“Pugs & Kisses” classroom valentine by Erica Krystek
ERICA KRYSTEK’S MINTED ARTIST COMMUNITY EXPERIENCE
You joined the Minted community in 2013. How did you discover Minted?
I was on People.com and happened to see an ad for the People + Minted Most Beautiful Quotes Challenge. I entered a few designs and didn’t win by a long shot, but I loved the concept of the company and was hooked.
Which Minted design challenge has been most challenging for you and why?
Wedding has been my most challenging category because of my aforementioned floral handicap and the fact that I can’t get too cutesy or thematic in this genre. This is one category that I hope to improve upon next year.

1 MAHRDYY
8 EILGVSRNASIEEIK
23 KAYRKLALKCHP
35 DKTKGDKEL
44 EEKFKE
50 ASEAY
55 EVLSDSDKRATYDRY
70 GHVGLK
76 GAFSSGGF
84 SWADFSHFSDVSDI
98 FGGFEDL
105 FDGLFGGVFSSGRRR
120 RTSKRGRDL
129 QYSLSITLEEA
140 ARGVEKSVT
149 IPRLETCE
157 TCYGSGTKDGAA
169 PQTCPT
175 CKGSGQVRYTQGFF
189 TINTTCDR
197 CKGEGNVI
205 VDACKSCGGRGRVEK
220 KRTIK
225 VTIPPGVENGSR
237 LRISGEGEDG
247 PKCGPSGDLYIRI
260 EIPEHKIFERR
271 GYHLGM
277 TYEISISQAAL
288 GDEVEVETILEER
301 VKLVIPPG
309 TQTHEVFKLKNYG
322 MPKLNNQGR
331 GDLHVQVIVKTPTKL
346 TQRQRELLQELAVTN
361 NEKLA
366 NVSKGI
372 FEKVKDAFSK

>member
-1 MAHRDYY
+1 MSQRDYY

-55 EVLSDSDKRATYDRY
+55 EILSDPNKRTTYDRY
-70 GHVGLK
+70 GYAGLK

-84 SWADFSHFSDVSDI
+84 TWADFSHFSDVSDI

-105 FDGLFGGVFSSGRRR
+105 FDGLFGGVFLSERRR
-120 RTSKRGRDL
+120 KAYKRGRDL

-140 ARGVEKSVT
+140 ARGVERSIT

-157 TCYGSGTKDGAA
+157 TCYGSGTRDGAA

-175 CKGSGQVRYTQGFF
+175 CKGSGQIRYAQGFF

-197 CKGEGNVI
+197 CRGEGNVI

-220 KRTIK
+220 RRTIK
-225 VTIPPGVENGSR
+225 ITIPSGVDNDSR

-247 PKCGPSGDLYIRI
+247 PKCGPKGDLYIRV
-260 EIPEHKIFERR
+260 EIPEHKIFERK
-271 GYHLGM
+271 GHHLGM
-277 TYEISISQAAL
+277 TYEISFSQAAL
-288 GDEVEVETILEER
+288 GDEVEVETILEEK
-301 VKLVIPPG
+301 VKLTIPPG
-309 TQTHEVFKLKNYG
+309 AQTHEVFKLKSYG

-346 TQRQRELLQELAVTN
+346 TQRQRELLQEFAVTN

What do you enjoy about being part of the Minted community?
The friendly competition that forces me to improve and become a stronger designer and certainly the strong relationships I have built with many community members over the years. Even though we have never met in person, in some cases it feels as though I have known these people my entire life. It’s peculiar and amazing all at the same time.
“Retro Rectangles” holiday card by Erica Krystek
What have you learned from being part of the Minted community?
Never get too comfortable or expect things. The minute you become complacent is when you stop growing and improving as an artist. You will experience the best highs and the most disappointing lows. You have to check your ego at the door and get really honest about yourself and your work.
“Alphabet in Motion” custom children’s art by Erica Krystek
What’s your most memorable Minted experience?